The Catholic blogger Thomas Peters draws our attention to a slide the EEOC uses in its diversity training programs used around the country. It’s supposed to be an example of the kind of religious intimidation that is illegal in the workplace. It reads:
Khalilah is a Muslim, and Janice is a Catholic. One day, Khalilah loses her favorite ring. Janice grabs Khalilah’s hands, bows her head, and starts praying to St. Anthony, the patron saint of lost things. Khalilah pulls her hands back and reminds Janice that she is a Muslim. Janice gets upset, tells Khalilah that she will never find her ring because she is a heathen, and storms off. Over the next couple of weeks, Janice stops by Khalilah’s desk over and over again to ask if she found her ring. When Khalilah said that she had not, Janice would smirk and tell her it is because she refuses to pray to St. Anthony. As a new employee, Khalilah is scared to mention anything to her supervisor, because she knows her supervisor is also Catholic.
The Catholic blogger who was confronted by this slide in a mandatory diversity training program at her state university says:
Stunned. I didn’t know what to think. First of all, I’ve never met anyone, Catholic, Christian, or otherwise who would grab someone’s hands and begin praying out loud in the workplace. The scenario continues with the Catholic becoming upset, treating this new employee rudely, and disintegrates into being downright hateful. What this person is described doing would be considered against the very tenets of the Catholic Faith. It’s completely implausible!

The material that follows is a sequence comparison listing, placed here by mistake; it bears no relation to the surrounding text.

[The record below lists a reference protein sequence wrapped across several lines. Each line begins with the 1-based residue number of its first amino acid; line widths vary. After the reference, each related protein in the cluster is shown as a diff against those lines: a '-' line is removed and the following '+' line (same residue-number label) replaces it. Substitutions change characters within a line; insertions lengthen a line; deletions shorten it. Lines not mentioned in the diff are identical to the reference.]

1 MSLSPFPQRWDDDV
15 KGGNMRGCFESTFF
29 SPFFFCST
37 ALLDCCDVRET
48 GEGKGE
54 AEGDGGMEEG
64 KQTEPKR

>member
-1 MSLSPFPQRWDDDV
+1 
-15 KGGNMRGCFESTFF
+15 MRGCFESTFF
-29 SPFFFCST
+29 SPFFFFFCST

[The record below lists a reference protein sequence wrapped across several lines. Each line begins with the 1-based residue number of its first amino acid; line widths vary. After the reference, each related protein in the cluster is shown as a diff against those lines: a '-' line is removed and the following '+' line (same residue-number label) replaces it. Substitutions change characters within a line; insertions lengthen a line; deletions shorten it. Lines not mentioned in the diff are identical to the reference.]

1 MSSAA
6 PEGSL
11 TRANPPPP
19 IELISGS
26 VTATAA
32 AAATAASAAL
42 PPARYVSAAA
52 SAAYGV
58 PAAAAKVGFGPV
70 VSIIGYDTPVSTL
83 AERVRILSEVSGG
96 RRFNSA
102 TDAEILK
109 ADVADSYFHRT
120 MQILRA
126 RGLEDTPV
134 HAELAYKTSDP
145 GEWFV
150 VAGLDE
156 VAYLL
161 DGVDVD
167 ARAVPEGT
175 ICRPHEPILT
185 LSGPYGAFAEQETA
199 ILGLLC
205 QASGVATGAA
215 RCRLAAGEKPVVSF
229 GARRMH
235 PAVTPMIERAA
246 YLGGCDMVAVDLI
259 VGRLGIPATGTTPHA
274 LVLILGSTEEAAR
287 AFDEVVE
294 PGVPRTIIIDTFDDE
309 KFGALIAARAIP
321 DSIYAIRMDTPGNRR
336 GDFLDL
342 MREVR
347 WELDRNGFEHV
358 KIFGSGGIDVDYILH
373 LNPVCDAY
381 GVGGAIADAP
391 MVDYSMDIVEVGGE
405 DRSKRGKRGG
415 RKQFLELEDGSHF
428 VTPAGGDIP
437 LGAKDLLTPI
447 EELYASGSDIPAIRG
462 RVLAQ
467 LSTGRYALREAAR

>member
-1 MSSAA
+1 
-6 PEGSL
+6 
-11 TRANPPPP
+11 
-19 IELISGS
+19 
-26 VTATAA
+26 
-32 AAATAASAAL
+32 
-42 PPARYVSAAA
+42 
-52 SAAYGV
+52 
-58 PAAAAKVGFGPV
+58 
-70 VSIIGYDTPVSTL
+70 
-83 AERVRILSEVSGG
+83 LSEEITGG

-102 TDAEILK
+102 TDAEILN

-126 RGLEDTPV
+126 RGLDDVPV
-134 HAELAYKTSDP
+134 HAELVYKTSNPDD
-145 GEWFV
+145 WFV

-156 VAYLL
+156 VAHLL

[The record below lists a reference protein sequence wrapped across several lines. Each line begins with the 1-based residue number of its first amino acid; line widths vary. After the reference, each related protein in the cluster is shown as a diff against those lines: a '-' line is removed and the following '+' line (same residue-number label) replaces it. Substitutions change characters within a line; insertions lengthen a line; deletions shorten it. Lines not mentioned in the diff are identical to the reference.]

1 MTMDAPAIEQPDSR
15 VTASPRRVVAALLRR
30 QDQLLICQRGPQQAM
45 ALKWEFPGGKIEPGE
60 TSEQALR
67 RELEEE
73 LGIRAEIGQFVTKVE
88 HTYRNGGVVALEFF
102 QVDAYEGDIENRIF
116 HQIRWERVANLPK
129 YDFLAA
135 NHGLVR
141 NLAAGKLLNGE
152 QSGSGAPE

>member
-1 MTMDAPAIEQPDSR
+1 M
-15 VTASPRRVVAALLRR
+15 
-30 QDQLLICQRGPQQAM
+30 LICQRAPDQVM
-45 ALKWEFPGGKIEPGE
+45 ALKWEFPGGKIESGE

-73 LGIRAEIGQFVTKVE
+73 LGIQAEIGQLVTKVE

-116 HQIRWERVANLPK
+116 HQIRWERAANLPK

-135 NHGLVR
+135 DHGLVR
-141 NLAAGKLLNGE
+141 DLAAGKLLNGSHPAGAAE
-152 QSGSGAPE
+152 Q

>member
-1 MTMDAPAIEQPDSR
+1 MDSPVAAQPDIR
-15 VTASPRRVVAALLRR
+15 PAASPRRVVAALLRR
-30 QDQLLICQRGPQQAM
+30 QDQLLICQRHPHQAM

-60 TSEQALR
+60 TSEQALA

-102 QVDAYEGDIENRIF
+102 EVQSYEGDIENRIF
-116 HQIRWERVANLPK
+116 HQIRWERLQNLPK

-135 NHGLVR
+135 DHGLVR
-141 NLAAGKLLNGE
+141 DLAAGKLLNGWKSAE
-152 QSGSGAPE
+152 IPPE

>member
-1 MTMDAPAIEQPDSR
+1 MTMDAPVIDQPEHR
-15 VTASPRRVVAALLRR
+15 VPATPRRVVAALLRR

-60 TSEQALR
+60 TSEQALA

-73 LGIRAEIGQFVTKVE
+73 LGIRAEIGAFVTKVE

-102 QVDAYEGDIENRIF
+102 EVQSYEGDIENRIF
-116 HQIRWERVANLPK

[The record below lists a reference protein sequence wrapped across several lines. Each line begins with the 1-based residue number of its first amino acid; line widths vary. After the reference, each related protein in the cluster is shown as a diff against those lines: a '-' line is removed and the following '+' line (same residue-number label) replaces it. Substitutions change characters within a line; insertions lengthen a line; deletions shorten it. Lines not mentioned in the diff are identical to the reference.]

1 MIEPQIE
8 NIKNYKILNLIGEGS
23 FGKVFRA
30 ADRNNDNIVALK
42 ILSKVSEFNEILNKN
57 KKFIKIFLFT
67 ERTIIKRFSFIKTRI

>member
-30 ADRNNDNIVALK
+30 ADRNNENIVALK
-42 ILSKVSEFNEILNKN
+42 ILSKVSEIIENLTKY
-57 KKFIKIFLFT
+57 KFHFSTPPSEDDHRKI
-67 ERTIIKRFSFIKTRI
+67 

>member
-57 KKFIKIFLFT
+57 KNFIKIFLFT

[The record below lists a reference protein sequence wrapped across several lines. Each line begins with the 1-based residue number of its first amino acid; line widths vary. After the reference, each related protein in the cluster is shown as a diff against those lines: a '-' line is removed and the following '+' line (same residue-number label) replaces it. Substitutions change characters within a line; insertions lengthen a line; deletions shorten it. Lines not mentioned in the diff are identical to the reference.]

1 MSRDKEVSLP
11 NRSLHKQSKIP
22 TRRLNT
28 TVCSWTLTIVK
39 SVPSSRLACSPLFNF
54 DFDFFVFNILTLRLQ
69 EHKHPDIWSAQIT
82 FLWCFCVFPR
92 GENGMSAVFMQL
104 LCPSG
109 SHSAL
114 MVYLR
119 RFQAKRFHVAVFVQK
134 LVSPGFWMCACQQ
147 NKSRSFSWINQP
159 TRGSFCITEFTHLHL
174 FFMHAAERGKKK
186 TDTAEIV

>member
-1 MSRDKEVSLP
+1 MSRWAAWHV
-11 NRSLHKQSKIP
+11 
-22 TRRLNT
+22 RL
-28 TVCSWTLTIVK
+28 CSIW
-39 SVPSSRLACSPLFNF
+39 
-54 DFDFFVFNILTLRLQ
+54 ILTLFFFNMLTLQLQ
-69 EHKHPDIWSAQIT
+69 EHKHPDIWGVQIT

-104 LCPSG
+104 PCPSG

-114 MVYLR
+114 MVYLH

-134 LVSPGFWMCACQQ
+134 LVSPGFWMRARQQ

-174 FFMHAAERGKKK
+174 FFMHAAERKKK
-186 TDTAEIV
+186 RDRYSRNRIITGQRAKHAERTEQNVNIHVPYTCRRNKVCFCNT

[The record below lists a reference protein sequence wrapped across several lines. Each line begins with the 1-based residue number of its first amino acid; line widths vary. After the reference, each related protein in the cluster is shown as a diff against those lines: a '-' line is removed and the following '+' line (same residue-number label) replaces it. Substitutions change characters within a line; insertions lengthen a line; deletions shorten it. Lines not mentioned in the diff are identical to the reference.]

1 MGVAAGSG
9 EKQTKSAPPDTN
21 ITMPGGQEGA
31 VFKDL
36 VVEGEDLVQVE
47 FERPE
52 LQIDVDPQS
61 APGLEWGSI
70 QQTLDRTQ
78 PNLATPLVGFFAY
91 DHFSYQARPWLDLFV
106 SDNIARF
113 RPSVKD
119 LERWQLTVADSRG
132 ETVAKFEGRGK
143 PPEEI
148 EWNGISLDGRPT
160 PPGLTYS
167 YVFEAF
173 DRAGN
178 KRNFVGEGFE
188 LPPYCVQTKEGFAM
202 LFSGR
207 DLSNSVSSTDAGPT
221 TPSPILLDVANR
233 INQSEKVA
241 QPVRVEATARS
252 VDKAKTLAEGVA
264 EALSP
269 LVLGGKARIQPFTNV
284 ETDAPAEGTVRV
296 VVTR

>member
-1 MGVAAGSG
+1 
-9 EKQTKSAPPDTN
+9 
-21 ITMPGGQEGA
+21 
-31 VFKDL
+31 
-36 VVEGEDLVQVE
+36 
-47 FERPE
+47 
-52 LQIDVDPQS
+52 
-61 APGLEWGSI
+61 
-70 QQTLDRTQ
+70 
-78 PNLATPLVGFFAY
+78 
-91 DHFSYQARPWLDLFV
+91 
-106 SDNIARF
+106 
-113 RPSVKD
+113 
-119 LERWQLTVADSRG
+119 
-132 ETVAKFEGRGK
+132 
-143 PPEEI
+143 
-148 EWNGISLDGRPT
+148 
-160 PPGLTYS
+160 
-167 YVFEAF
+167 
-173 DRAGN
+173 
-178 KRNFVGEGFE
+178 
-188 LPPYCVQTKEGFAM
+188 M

At first I tried to dismiss this, telling myself that something has to be used as an example. But as I continued through the training, reading more likely examples presented in other areas, I became more and more incensed at the derogatory, negative, and completely false stereotype used to represent Catholics. Ironically, an earlier slide had cautioned us that stereotypes or assumptions “can easily get people into trouble for … harassment or discrimination.”
This strikes me as a bit overheated. It’s hard to imagine any hypothetical scenario in which a believer in a religion would be happy with a (hypothetical) member of her religion is shown to behave in a discreditable light. If the situation here were reversed, and the Muslim behaved like a bully, I can easily imagine Muslims in that training session being bothered by it. Even though this hypothetical Catholic woman is shown behaving in an obviously un-Catholic manner, it’s sadly true that people of every religion are not always faithful to their religion, or examples of their religion at its best.
But … come on, this EEOC example is ridiculous, a malicious cartoon. Like the blogger, I have never heard of any Christian doing this sort of thing, or anything remotely like it. Telling a non-Christian colleague that she won’t find her lost ring because she is a heathen who won’t pray to St. Anthony? Really? Only in the fevered imagination of Jack Chick or an EEOC diversity trainer.